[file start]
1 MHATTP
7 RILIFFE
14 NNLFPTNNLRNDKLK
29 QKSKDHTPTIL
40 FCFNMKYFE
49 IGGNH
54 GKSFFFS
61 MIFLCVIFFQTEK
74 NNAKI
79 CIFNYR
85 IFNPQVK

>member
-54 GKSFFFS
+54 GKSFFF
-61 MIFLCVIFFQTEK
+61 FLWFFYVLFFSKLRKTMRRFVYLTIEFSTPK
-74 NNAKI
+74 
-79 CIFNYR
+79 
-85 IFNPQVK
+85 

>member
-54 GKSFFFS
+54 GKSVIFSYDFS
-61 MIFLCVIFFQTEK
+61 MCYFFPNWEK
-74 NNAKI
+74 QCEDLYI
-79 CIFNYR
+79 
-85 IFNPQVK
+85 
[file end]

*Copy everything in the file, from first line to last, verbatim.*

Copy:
1 MHATTP
7 RILIFFE
14 NNLFPTNNLRNDKLK
29 QKSKDHTPTIL
40 FCFNMKYFE
49 IGGNH
54 GKSFFFS
61 MIFLCVIFFQTEK
74 NNAKI
79 CIFNYR
85 IFNPQVK

>member
-54 GKSFFFS
+54 GKSFFF
-61 MIFLCVIFFQTEK
+61 FLWFFYVLFFSKLRKTMRRFVYLTIEFSTPK
-74 NNAKI
+74 
-79 CIFNYR
+79 
-85 IFNPQVK
+85 

>member
-54 GKSFFFS
+54 GKSVIFSYDFS
-61 MIFLCVIFFQTEK
+61 MCYFFPNWEK
-74 NNAKI
+74 QCEDLYI
-79 CIFNYR
+79 
-85 IFNPQVK
+85 